The White Response
Rutgers University Professor Wendell Hassan Marsh has researched the uprising and says the German Coast Revolt had a real chance of success. Its leaders had military experience from civil wars in Africa and the revolution in Saint Dominigue.
However, the plantation owners had a well-armed militia, joined quickly by federal troops, while the slaves had hoes, clubs, and a tiny number of firearms. It took the militia a couple of days to quell the insurrection.
Gwendolyn Midlo Hall is a Michigan State University historian and author. She says the revolt “was really brutally put down. It was incredibly bloodthirsty in the way the elite put it down, cutting people into little pieces, displaying body parts.”
By January 10, the fighting was over; at least 60 slaves were dead and the rest escaped into swamps. Tracker dogs found about 16 rebels; the rest remained hidden in the marshes and formed colonies.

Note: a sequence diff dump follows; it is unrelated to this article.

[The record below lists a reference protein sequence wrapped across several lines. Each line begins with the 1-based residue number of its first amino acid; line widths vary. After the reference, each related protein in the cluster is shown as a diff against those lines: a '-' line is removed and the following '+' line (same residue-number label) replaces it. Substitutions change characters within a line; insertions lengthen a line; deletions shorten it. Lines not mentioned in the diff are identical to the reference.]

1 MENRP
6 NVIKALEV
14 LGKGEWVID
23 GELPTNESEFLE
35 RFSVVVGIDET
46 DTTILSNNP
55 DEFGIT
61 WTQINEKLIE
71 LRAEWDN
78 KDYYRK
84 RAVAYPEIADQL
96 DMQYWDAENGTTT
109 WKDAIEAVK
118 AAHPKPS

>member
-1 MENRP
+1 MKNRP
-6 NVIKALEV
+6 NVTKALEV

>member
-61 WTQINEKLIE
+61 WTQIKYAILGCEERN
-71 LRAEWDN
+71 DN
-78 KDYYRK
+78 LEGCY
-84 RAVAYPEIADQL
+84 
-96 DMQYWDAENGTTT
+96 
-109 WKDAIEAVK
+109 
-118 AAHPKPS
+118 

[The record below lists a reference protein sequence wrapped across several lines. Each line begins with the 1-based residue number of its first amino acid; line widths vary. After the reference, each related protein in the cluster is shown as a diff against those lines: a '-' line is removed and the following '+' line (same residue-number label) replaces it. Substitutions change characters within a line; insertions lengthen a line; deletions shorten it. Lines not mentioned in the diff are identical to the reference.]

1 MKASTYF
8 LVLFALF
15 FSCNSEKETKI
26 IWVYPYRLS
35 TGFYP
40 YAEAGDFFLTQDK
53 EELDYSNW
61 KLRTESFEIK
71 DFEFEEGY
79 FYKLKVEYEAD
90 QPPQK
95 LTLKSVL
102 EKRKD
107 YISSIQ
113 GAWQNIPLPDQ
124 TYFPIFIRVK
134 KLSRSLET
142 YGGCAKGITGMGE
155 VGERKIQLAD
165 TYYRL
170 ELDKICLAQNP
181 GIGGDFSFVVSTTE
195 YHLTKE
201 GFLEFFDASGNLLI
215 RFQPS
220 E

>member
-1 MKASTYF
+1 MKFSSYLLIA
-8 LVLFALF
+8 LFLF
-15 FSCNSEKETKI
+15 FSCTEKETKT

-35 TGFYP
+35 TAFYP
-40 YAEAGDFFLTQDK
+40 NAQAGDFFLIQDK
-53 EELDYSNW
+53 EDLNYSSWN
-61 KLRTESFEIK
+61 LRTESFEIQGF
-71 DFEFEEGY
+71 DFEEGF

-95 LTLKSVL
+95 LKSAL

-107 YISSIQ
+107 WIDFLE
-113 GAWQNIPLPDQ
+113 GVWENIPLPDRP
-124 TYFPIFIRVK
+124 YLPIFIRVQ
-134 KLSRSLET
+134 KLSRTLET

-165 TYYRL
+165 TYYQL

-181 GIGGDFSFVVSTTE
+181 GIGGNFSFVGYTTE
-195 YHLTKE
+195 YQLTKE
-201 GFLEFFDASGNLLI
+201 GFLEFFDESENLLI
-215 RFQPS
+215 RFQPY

One of the most pernicious allegations made against the African-American people was that our slave ancestors were either exceptionally ‘docile’ or ‘content and loyal,’ thus explaining their purported failure to rebel extensively.”
Professor Henry Louis Gates, Jr.
Punishment of Slave Rebels
Among the slaves that survived the fighting, retribution was swift and ugly. Charles Deslondes was caught after about two days on the run and was made to suffer the most of those who joined the uprising.
He was horribly tortured so that his cries of pain would be heard by other slaves and act as a deterrent to any further insurrections. Planters believed other examples needed to be made to discourage any other slaves from entertaining ideas of freedom.
Within two days, a tribunal went through the motions of a trial for 16 captured rebels. It took a couple of days for the death sentences to be delivered and carried out by firing squad. There were “trials” in New Orleans with 11 more slaves executed summarily. One 13-year-old boy was spared the death penalty, but was forced to watch a fellow slave die, followed by a whipping.
About 100 people were either shot or hanged. Then, they were decapitated and their heads displayed on poles along the river over a distance of 60 miles. More than 50 slaves were sent back to their plantations, their owners recognizing they were more valuable alive than dead.